A SWOT analysis of your company can identify the things that hold it back from achieving its full potential. You might already know lots of them, but maybe they’ve been ignored in the past. Try to be honest and realistic.

Like your strengths, consider your weaknesses from an internal and external perspective.

Questions include:

  • What does your business do badly?

  • What common complaints do customers raise?

  • What do competitors do better than you?

  • Is employee morale low in certain departments?

  • Are you lacking funds to invest in new products or services?

  • Do you rely too much on a set group of customers?

  • Do you have poor cashflow management? 

Opportunities

The opportunities section is about identifying markets, trends, or areas of the business you’re not taking full advantage of. 

Opportunities could come from:

  • Economic conditions

  • Changes in regulations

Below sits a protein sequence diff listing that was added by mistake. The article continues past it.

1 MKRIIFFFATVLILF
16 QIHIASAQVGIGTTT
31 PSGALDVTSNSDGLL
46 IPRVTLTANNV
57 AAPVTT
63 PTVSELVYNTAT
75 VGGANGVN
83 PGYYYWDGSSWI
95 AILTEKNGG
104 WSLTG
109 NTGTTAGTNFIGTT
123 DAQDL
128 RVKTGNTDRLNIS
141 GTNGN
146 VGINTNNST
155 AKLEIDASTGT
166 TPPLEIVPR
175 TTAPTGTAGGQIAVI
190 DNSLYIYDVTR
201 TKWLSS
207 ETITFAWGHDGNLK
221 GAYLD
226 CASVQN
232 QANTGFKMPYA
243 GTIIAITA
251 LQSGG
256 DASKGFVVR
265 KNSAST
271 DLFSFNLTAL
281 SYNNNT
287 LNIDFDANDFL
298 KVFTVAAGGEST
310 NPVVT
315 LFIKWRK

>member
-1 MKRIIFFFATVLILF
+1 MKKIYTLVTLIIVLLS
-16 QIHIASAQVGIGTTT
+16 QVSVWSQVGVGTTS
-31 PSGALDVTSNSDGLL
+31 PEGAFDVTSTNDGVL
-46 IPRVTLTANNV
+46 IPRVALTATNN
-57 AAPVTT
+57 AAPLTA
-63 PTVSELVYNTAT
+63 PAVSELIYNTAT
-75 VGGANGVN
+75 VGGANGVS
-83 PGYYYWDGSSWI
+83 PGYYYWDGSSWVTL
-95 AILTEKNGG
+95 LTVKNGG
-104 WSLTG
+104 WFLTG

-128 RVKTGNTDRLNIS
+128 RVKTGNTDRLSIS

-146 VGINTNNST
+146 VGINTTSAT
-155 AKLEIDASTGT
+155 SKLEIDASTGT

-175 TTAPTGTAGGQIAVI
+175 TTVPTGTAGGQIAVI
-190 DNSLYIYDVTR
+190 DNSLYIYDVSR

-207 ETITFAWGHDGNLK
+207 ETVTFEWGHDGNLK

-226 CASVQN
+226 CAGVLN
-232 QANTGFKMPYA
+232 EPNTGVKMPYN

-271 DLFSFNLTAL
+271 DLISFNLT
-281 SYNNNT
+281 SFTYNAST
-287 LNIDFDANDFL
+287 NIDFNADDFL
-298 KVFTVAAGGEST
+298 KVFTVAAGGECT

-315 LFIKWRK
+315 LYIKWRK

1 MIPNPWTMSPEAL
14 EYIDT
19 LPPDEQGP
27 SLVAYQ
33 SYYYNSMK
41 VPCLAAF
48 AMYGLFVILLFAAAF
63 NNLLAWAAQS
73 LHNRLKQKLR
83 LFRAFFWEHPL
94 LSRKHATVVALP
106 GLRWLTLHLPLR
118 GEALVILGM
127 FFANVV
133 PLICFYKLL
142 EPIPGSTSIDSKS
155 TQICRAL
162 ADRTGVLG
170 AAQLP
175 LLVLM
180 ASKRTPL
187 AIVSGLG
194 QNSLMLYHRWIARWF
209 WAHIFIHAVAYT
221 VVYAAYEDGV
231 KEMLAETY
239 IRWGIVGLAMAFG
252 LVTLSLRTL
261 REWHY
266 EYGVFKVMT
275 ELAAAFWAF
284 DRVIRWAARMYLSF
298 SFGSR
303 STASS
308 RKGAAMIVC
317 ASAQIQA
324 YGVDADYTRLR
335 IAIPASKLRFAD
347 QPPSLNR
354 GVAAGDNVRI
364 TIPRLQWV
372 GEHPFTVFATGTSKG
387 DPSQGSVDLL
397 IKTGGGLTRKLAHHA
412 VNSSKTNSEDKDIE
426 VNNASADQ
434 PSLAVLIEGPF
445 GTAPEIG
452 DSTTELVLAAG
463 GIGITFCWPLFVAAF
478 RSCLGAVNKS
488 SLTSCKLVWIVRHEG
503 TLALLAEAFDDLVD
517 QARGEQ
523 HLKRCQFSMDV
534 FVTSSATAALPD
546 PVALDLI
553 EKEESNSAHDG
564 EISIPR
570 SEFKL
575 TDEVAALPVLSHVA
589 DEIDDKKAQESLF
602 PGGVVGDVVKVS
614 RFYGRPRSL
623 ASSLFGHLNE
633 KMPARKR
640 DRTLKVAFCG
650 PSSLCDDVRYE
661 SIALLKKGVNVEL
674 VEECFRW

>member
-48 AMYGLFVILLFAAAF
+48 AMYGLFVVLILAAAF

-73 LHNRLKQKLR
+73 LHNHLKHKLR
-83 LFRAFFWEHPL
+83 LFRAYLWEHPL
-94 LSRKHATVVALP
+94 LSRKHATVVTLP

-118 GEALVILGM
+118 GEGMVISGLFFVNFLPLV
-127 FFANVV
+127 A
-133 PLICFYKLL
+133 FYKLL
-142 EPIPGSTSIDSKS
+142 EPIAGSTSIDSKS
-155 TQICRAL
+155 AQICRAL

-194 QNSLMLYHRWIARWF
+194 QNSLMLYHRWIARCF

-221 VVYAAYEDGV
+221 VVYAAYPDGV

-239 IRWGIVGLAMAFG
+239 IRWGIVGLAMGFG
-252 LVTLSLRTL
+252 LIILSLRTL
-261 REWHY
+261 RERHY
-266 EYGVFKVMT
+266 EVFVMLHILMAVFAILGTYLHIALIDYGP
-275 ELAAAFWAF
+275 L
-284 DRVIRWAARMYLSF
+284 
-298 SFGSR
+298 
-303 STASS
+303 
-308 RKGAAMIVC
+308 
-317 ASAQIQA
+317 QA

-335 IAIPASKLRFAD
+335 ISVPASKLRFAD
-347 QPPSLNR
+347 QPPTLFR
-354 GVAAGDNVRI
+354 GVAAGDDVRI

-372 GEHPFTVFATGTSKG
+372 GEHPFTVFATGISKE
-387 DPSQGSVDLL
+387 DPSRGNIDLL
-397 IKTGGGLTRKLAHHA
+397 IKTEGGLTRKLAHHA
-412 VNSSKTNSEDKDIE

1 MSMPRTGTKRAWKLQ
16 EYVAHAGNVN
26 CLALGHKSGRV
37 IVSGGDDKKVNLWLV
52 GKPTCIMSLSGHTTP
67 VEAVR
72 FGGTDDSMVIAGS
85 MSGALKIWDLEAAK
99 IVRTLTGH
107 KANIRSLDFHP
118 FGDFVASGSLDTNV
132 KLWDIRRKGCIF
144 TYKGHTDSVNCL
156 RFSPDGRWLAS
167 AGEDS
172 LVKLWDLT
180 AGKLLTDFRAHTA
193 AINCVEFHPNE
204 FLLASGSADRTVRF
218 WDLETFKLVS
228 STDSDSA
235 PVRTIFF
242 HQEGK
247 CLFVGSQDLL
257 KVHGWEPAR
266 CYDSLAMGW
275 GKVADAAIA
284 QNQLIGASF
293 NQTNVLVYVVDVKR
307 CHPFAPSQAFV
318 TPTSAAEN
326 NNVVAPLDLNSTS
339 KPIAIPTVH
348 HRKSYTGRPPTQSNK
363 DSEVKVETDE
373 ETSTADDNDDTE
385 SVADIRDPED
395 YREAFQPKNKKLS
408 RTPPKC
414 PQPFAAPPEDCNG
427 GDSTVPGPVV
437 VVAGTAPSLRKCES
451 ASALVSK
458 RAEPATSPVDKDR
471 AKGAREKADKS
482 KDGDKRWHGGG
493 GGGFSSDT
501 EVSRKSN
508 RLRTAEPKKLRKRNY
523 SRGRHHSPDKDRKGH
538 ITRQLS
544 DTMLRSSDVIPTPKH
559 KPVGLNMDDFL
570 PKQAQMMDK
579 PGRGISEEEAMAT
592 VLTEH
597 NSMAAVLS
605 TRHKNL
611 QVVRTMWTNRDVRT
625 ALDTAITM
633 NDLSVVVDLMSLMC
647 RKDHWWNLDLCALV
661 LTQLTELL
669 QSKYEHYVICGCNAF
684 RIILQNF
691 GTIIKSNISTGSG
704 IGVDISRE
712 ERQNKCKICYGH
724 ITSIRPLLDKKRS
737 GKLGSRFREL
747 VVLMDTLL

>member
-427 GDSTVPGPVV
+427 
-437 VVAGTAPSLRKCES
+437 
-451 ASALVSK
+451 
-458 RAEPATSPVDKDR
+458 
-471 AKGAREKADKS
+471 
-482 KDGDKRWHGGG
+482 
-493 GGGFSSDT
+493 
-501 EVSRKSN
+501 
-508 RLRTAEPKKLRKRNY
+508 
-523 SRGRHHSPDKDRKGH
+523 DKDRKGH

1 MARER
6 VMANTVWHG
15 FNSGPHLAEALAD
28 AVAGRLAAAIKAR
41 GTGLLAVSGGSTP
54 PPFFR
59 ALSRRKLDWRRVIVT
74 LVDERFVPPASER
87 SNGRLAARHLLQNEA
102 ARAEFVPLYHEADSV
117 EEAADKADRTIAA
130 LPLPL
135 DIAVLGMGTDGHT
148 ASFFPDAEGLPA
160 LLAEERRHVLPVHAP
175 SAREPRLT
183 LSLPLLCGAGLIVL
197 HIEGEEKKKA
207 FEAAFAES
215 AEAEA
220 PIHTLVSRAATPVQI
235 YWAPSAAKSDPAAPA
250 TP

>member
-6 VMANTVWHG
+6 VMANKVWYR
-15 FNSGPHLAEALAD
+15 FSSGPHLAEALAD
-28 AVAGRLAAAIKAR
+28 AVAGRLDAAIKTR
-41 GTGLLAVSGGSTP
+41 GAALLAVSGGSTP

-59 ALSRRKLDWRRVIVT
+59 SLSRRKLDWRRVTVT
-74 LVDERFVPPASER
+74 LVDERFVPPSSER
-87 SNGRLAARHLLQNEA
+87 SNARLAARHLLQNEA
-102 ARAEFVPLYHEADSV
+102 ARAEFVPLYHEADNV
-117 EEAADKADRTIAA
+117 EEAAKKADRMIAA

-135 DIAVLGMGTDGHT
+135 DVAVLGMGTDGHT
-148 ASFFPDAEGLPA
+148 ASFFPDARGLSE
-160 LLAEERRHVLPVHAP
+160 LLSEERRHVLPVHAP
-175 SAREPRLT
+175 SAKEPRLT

• The decline or closure of competitors

  • New technology that improves processes or creates new innovation

  • New customer trends that create demand for your business

  • Better supplier agreements

  • Recruitment of skilled employees

Threats

Threats to your business can range from minor risks to something monumental.

Examples of threats in your SWOT analysis could include:

  • Economic conditions

  • The loss of a key customer

  • Employees leaving the business creating a skills gap

  • Increased prices by suppliers

  • Decline in market size

  • Changes in regulation that impact the appeal of your product or service

  • Loss of finance or increased charges

  • Legal problems

What to do after a SWOT analysis

1. Decide your priorities

What you do after a SWOT analysis is vital to ensuring that the whole exercise wasn’t a waste of time.